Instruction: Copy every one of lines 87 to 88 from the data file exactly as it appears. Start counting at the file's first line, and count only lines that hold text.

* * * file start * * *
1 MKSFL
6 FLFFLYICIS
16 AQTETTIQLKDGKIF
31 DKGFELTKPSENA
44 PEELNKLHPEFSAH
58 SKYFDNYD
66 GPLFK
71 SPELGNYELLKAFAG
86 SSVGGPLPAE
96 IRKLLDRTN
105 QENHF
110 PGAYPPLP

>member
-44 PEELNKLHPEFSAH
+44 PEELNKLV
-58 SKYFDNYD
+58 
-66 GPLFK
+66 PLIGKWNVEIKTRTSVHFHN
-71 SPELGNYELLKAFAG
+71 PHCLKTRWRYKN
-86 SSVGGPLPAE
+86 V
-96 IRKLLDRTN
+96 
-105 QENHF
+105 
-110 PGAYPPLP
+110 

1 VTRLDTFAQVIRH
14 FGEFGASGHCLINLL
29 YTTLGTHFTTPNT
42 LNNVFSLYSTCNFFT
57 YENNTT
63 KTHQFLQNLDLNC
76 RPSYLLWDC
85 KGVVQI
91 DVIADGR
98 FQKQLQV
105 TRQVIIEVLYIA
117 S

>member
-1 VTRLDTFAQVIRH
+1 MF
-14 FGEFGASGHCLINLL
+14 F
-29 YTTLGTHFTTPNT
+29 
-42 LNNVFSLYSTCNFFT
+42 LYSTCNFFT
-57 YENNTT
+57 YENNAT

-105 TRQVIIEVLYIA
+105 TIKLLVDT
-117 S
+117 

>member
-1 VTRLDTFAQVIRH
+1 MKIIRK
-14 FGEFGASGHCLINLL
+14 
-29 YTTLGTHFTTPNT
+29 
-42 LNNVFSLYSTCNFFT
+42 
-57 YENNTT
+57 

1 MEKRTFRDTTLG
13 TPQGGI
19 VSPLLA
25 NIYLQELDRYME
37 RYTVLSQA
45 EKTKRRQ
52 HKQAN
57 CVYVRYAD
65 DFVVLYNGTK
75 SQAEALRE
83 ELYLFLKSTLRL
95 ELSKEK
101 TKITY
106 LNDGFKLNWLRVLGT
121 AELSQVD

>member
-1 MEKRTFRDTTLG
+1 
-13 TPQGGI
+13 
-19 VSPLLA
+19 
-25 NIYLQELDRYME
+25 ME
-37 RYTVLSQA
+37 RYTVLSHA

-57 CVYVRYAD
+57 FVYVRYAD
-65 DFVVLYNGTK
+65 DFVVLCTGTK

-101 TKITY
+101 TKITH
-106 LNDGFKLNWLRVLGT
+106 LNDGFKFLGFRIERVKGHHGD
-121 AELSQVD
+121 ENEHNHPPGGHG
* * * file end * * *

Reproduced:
+13 
-19 VSPLLA